Everyone will have a turning point in their lives that will alter the trajectory of their lives. Dr.NordanOtzer experienced two meaningful life turning points that permanently changed his dreams.
Dr.Nordan Otzer’s life was turned upside down by two ladies. His mother was the first. “It was the year 2007.” I was working in a remote Tamil Nadu hospital when I learned she had cervical cancer to her liver. “I rushed home, and she died a month later,” he recalls. It was a watershed moment in his life since, up until that point, he had aspired to work in a large hospital and settle down abroad.
Instead, he moved to his village of Hunder in Nubra Valley and began working as a medical officer at a neighbouring district public hospital.
“I received a phone call from Mr. IsheyTundup, the headmaster of a school in Leh, one day while working at the hospital.” Dr.Nordan says he could not locate one of his students, Sonam Dolma.
Dr.Nordan and a companion eventually found her in Nubra’s Digger settlement. Her parents were working in the field when they arrived at the house, and she was inside. “Because she had bone cancer, Dolma’s right leg had been amputated below the knee. I couldn’t tolerate the sense of helplessness I was experiencing since she was in excruciating pain. “We spoke with the parents and discussed having her treated in Delhi, assuring them that we would locate a sponsor,” he says.
This was his life’s second key turning point. Despite the severity of her condition, Dr.Nordan believed that they could at the very least help her live a pain-free life. They transported her to Delhi for additional treatment after finding a sponsor. Her legs had to be amputated below the hip since cancer had spread. She was doing well, pain-free, and she was even fitted with artificial joints.
Tragically, she died unexpectedly one day.
“After that, I decided it was time to call it quits. People, particularly women, needed to learn more about their bodies and physical health, particularly about reproductive health. He says, “I believed something needed to change.”
Since then, this ‘nomadic doctor,’ free of the constraints of a traditional hospital, has done a fantastic job of preaching the gospel of modern treatment in this distant corner of India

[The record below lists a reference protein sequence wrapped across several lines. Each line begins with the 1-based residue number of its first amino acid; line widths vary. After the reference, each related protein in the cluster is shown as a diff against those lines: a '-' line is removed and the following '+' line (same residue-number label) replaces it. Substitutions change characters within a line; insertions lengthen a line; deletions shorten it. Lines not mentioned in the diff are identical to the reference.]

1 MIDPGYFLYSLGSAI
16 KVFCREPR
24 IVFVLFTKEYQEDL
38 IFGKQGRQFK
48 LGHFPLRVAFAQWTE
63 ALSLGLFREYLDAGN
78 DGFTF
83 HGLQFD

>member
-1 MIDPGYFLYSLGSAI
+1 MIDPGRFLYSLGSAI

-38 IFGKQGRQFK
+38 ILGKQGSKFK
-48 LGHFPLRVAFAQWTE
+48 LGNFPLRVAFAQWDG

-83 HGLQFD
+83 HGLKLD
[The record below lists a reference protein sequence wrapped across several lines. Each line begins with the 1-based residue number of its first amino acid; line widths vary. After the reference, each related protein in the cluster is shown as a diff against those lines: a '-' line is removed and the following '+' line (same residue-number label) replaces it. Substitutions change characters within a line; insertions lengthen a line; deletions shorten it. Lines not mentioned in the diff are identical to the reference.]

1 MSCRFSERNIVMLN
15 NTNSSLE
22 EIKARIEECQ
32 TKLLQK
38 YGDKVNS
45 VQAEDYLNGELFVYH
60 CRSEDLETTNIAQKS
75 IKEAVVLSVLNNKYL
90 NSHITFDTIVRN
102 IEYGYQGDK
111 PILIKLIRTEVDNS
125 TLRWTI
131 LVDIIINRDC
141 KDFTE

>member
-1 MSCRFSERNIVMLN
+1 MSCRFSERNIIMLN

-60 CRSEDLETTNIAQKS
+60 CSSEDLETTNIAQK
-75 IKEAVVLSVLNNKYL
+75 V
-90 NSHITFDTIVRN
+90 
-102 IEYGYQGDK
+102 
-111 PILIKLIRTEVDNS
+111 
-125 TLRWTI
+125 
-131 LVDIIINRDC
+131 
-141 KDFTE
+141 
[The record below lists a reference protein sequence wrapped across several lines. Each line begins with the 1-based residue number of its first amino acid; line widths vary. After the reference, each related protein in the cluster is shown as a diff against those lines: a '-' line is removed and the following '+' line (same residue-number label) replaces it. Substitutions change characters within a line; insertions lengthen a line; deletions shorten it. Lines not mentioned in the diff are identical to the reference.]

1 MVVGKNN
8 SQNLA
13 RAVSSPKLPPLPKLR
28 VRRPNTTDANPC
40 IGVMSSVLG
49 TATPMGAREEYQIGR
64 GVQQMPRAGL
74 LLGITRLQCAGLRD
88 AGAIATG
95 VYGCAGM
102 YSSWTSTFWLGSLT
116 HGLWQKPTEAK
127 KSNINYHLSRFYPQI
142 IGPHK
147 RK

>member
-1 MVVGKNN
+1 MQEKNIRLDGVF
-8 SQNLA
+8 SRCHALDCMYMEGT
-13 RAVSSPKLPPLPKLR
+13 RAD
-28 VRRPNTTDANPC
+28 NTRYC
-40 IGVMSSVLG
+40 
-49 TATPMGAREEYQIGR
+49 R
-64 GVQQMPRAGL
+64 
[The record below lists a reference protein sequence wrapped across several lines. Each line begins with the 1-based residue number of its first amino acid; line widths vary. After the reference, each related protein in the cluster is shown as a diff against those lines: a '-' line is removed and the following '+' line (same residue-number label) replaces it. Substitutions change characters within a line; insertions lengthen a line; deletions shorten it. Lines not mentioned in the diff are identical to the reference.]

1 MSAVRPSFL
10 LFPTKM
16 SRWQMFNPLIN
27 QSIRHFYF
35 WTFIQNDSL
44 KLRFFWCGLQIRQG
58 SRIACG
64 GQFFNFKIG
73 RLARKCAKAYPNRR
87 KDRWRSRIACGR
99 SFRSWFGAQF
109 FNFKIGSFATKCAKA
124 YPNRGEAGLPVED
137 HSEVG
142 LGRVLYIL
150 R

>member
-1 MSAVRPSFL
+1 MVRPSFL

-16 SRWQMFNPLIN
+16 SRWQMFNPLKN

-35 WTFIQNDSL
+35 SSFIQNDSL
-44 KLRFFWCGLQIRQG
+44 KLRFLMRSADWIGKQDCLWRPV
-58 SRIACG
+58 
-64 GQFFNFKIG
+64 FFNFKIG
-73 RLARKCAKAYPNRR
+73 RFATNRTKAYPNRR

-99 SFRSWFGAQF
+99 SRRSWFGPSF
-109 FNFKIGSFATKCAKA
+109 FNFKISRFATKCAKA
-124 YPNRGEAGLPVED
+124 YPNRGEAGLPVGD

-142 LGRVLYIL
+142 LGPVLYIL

Dr.Norda was born and brought up in Hunder, a town known for its sand dunes and Bactrian camels. His father was a public-sector school teacher, and his mother was a farmworker.
He attended a neighbouring rural school called Diskit until Class VI, then transferred to the Sainik School in Nagrota, Jammu district, for Class VII.
“My father was a schoolteacher, and his salary was insufficient to cover the costs of my four siblings’ higher education, including mine.” “During the summer vacations, my brothers and I labored with our parents in the fields, growing vast quantities of veggies that we would supply to the Indian Army,” he says.
All four brothers, including Dr.Nordan, were inspired by their parent’s work ethic and worked tirelessly. He enrolled in CMC, Vellore, in 2000 and managed to graduate with an MBBS six years later.
Cervical Cancer Screenings And Creating Awareness
Dr.Nordan’s task in Nubra was to start a discourse about women’s health and break down all related taboos.
“When I mentioned the cervix or breasts, these women would blush and glance down. However, glancing into their eyes, I could tell they were pleased that someone was speaking up about these issues and creating awareness. I met nearly all of the ladies in Nubra during this one-year outreach project. “I told them about the signs and symptoms of breast and cervical cancer, as well as the need of getting regular exams, screenings, and treatment,” he continues.